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Paul McClarin knew how important the eyes were to a person’s identity. 

“It’s really difficult to imagine a more intimate part of the body,” says Sophie Jensen.

“For Paul, making glass eyes really was about restoring people’s sense of self and dignity.”

Dr Sophie Jensen is a senior curator at the National Museum of Australia (NMA). She was fortunate enough to meet Paul when acquiring samples of his work for the museum’s collection.

“He was amazing to interact and work with,” she says. “Hearing someone talk with that kind of dedication and passion for perfection was amazing.”

When Paul McClarin immigrated to Australia with his young family in 1978, he took up a job at The University of Adelaide as a scientific glass blower, a specialist craft he had learned in his home country of Ireland, making scientific instruments from glass.

His introduction to glass eye making came via a chance encounter on his way to work one day.

“He met a man on the train who had an artificial eye,” recalls Paul’s wife, Margaret. “After chatting, he invited Paul to meet Mr Scheler.”

Mr Erwin Scheler was a German-born glass eye maker living and working in Adelaide. While the trade was extremely rare in Australia, throughout Germany and other parts of Europe, it was a prolific industry.

Watching Scheler work, Paul had “an immediate calling,” says Sophie. “He wanted to be able to learn this skill himself.

“He managed to secure a small amount of the specialist glass from Mr Scheler that day and having already developed highly specialist skills with glass himself, he went away and had a play.”

The rest, as they say, is history.

(L) Erwin Scheler photographed for an Adelaide newspaper in 1954. Image credit: National Library of Australia, and (R) Part of a collection of glass eyes made by Scheler in the 1930s. Image credit: South Australian Medical Heritage Society, supplied by Paul McLarin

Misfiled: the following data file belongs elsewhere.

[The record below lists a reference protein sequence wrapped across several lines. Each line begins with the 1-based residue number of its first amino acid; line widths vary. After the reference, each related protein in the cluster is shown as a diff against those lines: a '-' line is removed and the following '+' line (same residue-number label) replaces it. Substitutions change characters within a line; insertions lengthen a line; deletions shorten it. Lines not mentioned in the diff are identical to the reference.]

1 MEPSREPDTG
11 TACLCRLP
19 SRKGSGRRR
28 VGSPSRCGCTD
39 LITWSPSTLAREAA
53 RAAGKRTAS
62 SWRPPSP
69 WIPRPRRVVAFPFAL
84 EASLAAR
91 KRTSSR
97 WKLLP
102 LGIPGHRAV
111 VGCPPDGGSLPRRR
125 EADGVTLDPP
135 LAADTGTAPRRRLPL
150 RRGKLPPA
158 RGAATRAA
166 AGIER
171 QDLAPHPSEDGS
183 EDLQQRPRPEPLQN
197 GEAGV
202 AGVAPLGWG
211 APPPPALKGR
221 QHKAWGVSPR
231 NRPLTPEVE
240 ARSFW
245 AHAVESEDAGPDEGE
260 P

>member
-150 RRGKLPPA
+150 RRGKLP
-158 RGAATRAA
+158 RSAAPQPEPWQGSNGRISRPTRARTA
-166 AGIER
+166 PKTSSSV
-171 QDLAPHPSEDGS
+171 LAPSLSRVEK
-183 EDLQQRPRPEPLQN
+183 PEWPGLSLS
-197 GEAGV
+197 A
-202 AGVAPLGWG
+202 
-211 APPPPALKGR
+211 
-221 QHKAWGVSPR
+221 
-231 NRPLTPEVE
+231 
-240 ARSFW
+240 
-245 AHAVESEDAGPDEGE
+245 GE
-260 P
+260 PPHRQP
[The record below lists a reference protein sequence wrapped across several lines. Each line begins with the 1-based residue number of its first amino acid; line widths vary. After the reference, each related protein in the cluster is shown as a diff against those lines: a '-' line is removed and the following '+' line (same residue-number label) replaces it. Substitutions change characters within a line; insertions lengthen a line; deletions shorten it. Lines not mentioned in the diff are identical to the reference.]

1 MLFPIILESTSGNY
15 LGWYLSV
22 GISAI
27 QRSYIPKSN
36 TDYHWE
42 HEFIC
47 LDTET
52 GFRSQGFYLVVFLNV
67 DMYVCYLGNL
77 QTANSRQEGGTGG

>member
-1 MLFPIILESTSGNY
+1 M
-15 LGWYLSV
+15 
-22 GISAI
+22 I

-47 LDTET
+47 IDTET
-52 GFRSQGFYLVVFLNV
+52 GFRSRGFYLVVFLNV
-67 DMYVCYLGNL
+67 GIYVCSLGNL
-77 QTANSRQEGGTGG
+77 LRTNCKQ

Paul spent a decade of intense learning under Scheler, who then, sadly, passed away. Still feeling he needed further training, Paul took a series of trips back to Scheler’s home town of Lauscha, where he honed his skills with the help of a thriving community of ocularists, including some of the world’s best. 

“It was an incredibly long training process,” says Sophie. “But it wasn’t just a trade or craft for Paul, he was driven by a genuine feeling that this was what he was meant to do with his life.“

Paul was still making glass eyes when he died, aged 64, in 2011. He is remembered as one of the best in his field.

The craft

“Paul was a perfectionist. Of course, that’s why he married me,” says his wife, Margaret, with a laugh and cheeky glint in her eye.

Being a perfectionist was crucial to Paul’s success. The level of precision needed to craft glass eyes, and the intricacies of design and production, is exceptional. 

As Margaret details the process it becomes obvious she herself was also highly invested in Paul’s work, able to explain the different stages of production, providing an insight into the remarkable artistry of glass eye creation. 

“You can’t make one small mistake,” she says. “There are no fixes or ways to cover anything up, you need to start again.”